If you are not currently enrolled in a Chevron Medical Plan and you are eligible to enroll, you will have a one-time option to enroll. If you do not take action to enroll in a Chevron Medical Plan or health coverage offered through OneExchange, you will forever forfeit your right to enroll at a later date! (For more information please see pages 42-48 of the 2017 “Open Enrollment is Here” booklet which was mailed to you by Chevron in early October. The booklet provides information about select opportunities, “enrollment milestones, in which to enroll in the future. Please phone the Chevron HR Service Center if you have questions about retiree health care eligibility or enrollment milestones. Their phone number is 1-888-825-5247 and their hours are Monday through Friday from 6AM to 5PM, Pacific Time.)

Tips and Helpful Information

Hospital Stay – Observation Status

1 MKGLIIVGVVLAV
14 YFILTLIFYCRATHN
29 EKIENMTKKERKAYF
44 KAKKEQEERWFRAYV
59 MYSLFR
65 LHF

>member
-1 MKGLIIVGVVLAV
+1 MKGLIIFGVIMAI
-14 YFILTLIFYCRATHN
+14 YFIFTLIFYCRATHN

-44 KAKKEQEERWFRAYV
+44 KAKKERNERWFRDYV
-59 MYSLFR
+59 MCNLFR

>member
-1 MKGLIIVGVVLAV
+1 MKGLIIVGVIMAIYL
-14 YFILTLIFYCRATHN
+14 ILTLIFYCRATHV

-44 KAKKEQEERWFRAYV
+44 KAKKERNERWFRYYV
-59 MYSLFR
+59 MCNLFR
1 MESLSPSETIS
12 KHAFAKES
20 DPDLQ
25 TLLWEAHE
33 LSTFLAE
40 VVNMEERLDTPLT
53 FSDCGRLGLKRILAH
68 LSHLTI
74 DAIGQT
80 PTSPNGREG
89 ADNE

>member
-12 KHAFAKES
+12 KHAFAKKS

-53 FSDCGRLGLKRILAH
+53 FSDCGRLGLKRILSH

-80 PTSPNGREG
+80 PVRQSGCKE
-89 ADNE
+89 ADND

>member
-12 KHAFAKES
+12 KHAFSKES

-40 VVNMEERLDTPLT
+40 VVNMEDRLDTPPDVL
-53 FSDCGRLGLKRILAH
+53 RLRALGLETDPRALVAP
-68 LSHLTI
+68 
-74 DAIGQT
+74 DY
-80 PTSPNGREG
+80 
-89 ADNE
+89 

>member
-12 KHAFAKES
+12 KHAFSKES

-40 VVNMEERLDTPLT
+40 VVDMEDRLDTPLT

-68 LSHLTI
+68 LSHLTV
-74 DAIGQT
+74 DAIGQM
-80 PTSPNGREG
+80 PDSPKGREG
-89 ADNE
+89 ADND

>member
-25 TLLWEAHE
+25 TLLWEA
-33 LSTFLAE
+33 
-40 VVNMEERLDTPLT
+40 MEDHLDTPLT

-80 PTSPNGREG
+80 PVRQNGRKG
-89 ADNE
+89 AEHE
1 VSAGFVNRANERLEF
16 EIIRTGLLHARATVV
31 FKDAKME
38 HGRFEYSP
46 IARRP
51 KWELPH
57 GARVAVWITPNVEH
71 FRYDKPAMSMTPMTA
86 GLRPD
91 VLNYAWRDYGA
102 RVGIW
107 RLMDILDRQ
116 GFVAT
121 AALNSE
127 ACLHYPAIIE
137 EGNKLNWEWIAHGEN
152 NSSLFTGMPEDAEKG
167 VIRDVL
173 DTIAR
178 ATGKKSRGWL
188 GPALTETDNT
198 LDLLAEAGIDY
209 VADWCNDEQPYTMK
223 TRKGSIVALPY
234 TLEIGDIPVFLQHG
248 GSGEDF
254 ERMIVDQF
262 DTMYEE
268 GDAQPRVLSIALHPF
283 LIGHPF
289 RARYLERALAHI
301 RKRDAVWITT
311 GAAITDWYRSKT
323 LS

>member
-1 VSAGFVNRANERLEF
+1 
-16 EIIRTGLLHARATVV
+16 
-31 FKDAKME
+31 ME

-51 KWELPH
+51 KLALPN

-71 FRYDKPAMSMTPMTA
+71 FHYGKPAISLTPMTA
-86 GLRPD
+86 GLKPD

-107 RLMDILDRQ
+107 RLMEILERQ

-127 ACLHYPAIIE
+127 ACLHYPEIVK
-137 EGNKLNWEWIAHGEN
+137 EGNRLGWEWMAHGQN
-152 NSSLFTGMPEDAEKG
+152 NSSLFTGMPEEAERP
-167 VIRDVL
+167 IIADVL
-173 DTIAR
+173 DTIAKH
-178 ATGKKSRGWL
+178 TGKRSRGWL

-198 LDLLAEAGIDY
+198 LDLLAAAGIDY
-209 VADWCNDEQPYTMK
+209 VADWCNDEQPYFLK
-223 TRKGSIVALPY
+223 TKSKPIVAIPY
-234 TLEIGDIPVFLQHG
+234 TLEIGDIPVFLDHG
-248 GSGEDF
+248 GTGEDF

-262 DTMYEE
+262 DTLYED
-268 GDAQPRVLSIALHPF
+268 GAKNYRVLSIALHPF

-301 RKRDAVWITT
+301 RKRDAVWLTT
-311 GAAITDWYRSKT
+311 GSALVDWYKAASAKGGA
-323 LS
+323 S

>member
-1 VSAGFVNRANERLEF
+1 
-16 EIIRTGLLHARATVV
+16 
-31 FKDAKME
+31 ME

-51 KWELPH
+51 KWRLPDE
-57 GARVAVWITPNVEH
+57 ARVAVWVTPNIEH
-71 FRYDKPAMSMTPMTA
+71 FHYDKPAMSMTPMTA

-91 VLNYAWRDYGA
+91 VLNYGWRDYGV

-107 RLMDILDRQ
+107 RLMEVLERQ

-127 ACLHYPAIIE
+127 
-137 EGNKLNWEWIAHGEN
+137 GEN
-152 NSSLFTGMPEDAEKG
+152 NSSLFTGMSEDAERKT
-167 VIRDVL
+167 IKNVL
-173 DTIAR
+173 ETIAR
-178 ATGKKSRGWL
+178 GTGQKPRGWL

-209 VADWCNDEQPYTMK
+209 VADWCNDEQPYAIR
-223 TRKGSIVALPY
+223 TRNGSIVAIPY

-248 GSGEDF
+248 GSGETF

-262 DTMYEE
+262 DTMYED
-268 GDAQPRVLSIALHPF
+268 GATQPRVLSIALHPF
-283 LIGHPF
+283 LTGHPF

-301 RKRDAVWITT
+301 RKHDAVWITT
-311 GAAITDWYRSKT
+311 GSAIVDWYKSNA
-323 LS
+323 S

You will probably recall that in earlier issues of the Benefits Corner I wrote about hospitals holding patients in emergency rooms for extended periods without admitting them as inpatients. As a result patients who required the care of skilled nursing facilities following a hospital stay were denied coverage under Medicare Part A because they did not satisfy the prerequisite of a three day inpatient hospital stay before being admitted to a skilled nursing facility for post-acute care. This is now changing. Hospitals are required to inform patients who are hospitalized for more than 24 hours that they are in observation status. No later than 36 hours after a patient begins to receive observation services, the patient must be informed, both orally and in writing, of their observation status. The written notice must explain that the individual is not an inpatient, the reasons why they are not an inpatient, and the implications of such for both the hospital and the patient.
(Source: Center for Medicare Advocacy)

Sepsis – a Leading Cause of Death

Sepsis is a leading cause of death but it’s little known. It is a life-threatening condition which is triggered by an infection that quickly spirals out of control. Typically sepsis effects people who are over age 65.